Towards an independent workers’ voice in Vietnam?
Labour and Industry
The 2019 Vietnamese Labour Law, coming into effect on 1 January 2021, allows for the establishment of workers’ representative organisations, namely Internal Employee Organisations (IEOs), independent from official trade unions of the Vietnam General Confederation of Labour. This reflects widespread endemic industrial conflicts marked by illegal wildcat strikes led by unofficial workers’ representatives in the absence of effective trade union representation. The new legislative framework can be seen as a significant step towards industrial democracy and there is the potential to see a change of course in Vietnamese industrial relations in regards to representative dynamics at the workplace level, with likely outcomes in terms of working conditions, law enforcement and conflict resolution to be assessed. However, more than two years have transpired since the legislation was enacted, no IEO has been established to date. This paper provides an in-depth analysis of why this is the case. It also demonstrates how the corporatist and authoritarian political system in Vietnam has adapted to sustain its longevity and legitimacy in the era of globalisation. Finally, the paper outlines a research agenda on the conditions of emergence, development and future function of IEOs.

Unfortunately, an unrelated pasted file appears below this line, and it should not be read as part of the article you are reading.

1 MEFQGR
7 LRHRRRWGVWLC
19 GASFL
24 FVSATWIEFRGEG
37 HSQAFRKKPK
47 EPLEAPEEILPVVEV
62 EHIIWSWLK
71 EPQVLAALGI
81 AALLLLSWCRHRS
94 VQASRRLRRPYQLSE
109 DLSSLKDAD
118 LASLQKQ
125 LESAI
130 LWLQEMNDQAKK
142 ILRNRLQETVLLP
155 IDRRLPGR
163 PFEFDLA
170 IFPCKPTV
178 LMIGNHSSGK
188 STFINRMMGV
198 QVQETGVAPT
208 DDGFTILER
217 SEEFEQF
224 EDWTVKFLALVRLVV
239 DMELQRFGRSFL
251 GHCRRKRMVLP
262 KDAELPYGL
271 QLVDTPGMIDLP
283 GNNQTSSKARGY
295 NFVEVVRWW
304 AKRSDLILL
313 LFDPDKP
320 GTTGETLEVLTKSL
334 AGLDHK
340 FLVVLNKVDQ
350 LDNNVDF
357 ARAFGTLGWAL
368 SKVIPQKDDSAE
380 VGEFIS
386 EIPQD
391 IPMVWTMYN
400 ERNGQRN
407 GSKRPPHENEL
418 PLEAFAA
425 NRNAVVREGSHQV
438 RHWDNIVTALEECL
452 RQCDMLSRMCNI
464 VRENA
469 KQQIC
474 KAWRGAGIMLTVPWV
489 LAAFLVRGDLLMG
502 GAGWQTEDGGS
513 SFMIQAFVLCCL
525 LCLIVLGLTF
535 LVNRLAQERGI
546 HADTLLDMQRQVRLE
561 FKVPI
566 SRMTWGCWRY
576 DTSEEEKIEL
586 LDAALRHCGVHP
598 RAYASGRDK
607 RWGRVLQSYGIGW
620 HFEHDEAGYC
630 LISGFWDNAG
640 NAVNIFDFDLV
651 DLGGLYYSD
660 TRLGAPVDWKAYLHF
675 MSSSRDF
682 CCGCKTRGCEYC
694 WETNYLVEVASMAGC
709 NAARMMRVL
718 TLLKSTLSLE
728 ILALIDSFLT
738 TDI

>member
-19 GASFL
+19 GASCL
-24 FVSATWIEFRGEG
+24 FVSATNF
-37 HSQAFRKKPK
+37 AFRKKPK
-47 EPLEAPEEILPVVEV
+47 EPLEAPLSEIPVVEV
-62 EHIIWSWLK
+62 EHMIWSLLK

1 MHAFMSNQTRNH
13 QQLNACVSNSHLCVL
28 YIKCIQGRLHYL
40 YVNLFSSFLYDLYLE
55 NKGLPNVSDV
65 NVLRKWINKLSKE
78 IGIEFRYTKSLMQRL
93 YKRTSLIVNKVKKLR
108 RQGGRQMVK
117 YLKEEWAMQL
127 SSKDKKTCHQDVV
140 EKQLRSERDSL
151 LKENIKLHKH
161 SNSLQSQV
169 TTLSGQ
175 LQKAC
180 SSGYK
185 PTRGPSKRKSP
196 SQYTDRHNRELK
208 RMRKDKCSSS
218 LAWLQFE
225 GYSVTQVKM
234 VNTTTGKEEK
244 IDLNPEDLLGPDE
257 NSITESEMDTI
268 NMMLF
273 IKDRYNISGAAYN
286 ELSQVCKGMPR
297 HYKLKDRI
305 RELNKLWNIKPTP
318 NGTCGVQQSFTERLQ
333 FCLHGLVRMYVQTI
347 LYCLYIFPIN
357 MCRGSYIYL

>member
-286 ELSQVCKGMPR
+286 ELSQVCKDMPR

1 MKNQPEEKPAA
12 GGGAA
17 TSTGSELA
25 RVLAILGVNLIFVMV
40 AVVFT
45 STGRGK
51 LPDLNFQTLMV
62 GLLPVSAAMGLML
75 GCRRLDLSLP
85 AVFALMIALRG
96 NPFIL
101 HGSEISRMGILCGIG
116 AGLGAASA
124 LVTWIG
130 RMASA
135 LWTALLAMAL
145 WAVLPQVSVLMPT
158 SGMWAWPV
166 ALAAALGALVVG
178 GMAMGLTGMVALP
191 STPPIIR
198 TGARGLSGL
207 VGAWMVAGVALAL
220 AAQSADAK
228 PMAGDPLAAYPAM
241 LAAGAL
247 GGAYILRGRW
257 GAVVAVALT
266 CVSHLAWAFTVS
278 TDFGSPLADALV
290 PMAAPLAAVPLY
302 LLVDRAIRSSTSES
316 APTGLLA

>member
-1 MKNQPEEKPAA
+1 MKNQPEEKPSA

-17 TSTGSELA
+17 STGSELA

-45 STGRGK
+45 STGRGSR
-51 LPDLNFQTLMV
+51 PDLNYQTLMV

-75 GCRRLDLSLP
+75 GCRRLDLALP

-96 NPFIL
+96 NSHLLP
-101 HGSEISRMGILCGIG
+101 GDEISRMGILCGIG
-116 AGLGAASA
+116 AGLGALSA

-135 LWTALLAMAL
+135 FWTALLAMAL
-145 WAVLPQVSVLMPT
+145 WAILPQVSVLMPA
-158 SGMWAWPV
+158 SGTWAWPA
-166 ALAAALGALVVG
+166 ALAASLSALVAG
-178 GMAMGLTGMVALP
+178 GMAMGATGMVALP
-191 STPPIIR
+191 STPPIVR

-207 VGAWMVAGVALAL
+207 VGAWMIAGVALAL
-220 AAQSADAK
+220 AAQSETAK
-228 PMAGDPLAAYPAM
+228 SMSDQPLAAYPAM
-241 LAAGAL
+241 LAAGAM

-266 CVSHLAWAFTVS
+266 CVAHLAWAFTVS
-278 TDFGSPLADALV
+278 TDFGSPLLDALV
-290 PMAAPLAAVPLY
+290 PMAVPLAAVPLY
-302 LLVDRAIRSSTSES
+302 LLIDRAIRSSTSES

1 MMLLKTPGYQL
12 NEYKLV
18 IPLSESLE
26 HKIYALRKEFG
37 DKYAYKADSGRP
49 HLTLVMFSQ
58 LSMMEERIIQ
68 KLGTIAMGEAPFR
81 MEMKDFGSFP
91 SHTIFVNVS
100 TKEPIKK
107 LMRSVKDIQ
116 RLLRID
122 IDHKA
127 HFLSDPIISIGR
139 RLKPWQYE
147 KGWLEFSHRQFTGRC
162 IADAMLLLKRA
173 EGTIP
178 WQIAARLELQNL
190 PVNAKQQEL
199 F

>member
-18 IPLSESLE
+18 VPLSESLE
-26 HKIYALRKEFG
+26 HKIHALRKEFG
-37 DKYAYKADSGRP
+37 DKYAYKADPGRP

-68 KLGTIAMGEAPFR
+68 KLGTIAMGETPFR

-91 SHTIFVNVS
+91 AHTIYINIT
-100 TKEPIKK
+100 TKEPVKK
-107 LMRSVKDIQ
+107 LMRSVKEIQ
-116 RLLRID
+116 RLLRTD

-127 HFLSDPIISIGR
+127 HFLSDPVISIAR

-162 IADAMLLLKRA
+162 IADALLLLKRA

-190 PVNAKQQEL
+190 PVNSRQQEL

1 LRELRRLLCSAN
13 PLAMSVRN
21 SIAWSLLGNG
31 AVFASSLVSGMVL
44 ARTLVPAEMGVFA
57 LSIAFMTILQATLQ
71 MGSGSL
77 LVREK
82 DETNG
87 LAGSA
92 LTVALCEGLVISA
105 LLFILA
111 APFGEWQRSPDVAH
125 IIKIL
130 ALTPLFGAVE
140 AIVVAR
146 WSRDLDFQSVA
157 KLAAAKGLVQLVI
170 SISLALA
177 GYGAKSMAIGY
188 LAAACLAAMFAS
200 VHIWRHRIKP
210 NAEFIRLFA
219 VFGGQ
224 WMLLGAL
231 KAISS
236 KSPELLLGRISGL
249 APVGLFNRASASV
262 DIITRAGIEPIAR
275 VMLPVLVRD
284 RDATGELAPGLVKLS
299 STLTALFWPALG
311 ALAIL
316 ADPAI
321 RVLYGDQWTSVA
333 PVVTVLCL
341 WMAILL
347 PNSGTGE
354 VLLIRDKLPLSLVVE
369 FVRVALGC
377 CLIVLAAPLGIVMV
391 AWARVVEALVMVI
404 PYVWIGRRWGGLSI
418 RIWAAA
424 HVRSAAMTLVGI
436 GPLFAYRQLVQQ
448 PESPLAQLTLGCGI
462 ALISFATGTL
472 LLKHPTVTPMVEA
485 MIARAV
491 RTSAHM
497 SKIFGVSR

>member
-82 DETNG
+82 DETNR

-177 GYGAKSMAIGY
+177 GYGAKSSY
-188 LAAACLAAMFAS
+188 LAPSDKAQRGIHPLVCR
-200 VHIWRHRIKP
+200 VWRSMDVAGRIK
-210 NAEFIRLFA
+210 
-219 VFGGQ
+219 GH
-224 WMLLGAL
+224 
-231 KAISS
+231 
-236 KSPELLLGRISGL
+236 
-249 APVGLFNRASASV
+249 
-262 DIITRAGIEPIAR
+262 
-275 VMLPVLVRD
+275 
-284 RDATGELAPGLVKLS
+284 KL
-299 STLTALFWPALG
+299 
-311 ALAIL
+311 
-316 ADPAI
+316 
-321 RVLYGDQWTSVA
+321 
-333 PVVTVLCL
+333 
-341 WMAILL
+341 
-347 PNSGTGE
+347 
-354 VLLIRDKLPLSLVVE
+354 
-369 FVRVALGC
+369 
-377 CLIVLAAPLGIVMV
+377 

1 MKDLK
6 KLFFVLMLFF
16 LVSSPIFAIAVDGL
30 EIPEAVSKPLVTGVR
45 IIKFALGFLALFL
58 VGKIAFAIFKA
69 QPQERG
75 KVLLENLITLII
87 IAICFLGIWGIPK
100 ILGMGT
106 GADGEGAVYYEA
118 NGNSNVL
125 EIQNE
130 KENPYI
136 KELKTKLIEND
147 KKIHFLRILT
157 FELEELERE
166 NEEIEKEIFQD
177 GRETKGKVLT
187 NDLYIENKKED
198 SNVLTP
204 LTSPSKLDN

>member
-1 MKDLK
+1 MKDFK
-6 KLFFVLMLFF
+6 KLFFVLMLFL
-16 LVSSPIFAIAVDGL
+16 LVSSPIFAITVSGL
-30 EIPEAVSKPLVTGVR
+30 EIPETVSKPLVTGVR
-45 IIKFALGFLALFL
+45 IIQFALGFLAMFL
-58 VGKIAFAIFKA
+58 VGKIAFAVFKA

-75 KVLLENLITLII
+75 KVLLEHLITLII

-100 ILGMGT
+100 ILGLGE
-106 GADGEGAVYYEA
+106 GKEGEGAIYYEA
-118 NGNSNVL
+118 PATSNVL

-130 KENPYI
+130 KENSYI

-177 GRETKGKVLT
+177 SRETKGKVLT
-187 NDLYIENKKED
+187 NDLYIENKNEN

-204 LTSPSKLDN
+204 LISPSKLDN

Open Access Status
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